Task and Purpose reported that Fox News contributor Pete Hegseth said Nov. 4 that Trump would soon restore Gallagher’s former rank and stop the Navy from taking away his SEAL trident.

“Hegseth also said the president would exonerate former Army 1st Lt. Clint Lorance and Army Maj. Matthew Golsteyn,” the site said.

The rest of the White House statement:

In early July 2012, only days after Lieutenant Lorance had taken command of his platoon in one of the most dangerous battle zones in Afghanistan, a motorcycle with three men approached him and his men with unusual speed. Under difficult circumstances and prioritizing the lives of American troops, Lorance ordered his men to engage, and two of the three men were killed. Following these events, Lorance was convicted of several charges. He has served more than six years of a 19-year sentence he received. Many Americans have sought executive clemency for Lorance, including 124,000 people who have signed a petition to the White House, as well as several members of Congress, including Senators Bill Cassidy and John Kennedy, and Representatives Steve Scalise, Garret Graves, Duncan Hunter, Paul Gosar, Adam Kinzinger, Scott Perry, Brian Babin, Neal Dunn, Michael Waltz, Louie Gohmert, Daniel Webster, Steve King, Ralph Norman, Mark Meadows, Clay Higgins, Ralph Abraham, Mike Johnson, and Jody Hice.

Major Mathew Golsteyn, an officer of the United States Army and graduate of West Point, is currently set to stand trial for an allegedly unlawful killing in connection with one of the largest battles of the Afghanistan War. As our forces cleared the Taliban from the city of Marjah, an Improvised Explosive Device detonated, killing two Marines. The terrorist bombmaker, as identified by an Afghan informant, who had killed our troops, was detained and questioned. Golsteyn was compelled to release him, however, due in part to deficiencies within the fledgling Afghan detention system. Golsteyn has said he later shot the terrorist because he was certain that the terrorist’s bombmaking activities would continue to threaten American troops and their Afghan partners, including Afghan civilians who had helped identify him. After nearly a decade-long inquiry and multiple investigations, a swift resolution to the case of Major Golsteyn is in the interests of justice. Clemency for Major Golsteyn has broad support, including from Representatives Louie Gohmert, Duncan Hunter, Mike Johnson, Ralph Abraham, and Clay Higgins, American author and Marine combat veteran Bing West, and Army combat veteran Pete Hegseth.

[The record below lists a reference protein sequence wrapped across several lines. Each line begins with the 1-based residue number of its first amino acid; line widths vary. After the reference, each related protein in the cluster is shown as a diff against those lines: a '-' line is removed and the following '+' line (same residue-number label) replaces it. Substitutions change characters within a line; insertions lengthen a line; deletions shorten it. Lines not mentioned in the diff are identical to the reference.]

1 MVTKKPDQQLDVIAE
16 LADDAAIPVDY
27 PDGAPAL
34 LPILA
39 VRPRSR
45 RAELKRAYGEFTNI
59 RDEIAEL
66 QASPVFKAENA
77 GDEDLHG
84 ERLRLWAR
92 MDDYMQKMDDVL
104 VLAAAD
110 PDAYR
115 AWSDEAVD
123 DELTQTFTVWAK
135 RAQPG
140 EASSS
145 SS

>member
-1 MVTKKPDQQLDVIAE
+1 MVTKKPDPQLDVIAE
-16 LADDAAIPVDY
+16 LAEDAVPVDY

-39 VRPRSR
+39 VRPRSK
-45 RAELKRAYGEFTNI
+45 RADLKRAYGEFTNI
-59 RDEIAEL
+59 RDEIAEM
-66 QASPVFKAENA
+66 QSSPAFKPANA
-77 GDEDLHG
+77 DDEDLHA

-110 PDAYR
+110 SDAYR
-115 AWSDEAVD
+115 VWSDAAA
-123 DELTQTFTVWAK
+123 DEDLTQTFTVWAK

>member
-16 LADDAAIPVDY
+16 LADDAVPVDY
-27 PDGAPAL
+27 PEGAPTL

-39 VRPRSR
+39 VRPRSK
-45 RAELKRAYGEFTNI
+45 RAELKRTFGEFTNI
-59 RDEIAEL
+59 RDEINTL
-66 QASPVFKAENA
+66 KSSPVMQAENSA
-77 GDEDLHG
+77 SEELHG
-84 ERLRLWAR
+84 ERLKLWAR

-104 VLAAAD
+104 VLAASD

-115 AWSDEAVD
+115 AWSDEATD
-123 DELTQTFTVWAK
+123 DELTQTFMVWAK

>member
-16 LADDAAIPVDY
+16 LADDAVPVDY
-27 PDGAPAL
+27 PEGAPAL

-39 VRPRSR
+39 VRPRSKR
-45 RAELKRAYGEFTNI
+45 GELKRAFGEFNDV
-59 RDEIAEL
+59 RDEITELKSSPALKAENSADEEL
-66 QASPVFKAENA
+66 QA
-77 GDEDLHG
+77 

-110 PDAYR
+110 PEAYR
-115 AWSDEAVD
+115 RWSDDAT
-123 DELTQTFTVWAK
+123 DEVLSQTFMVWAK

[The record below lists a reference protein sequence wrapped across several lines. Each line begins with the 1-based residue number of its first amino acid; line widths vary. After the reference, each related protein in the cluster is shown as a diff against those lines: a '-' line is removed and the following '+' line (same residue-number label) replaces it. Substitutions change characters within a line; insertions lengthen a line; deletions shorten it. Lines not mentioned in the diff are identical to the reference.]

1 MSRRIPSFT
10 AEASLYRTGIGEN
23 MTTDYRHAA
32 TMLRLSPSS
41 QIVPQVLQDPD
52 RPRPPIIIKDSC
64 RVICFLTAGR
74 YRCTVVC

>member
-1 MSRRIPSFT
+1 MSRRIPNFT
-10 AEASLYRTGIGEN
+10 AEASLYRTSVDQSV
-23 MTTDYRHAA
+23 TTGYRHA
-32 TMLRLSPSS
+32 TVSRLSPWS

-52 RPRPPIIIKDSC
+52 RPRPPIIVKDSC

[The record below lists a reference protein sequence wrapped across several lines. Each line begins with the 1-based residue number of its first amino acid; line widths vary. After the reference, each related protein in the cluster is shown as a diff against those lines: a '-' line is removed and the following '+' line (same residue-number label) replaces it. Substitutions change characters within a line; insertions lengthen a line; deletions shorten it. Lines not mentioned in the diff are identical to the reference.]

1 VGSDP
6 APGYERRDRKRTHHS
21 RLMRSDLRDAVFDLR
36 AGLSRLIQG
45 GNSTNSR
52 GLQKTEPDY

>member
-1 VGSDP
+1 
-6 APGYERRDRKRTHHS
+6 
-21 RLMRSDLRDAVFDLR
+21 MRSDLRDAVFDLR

Before the prosecution of Special Warfare Operator First Class Edward Gallagher, he had been selected for promotion to Senior Chief, awarded a Bronze Star with a “V” for valor, and assigned to an important position in the Navy as an instructor. Though ultimately acquitted on all of the most serious charges, he was stripped of these honors as he awaited his trial and its outcome. Given his service to our Nation, a promotion back to the rank and pay grade of Chief Petty Officer is justified.

The United States military justice system helps ensure good order and discipline for our millions of uniformed military members and holds to account those who violate the Uniform Code of Military Justice. Due in part to this system, we have the most disciplined, most effective, most respected, and most feared fighting force in the world.

The President, as Commander-in-Chief, is ultimately responsible for ensuring that the law is enforced and when appropriate, that mercy is granted. For more than two hundred years, presidents have used their authority to offer second chances to deserving individuals, including those in uniform who have served our country. These actions are in keeping with this long history. As the President has stated, “when our soldiers have to fight for our country, I want to give them the confidence to fight.”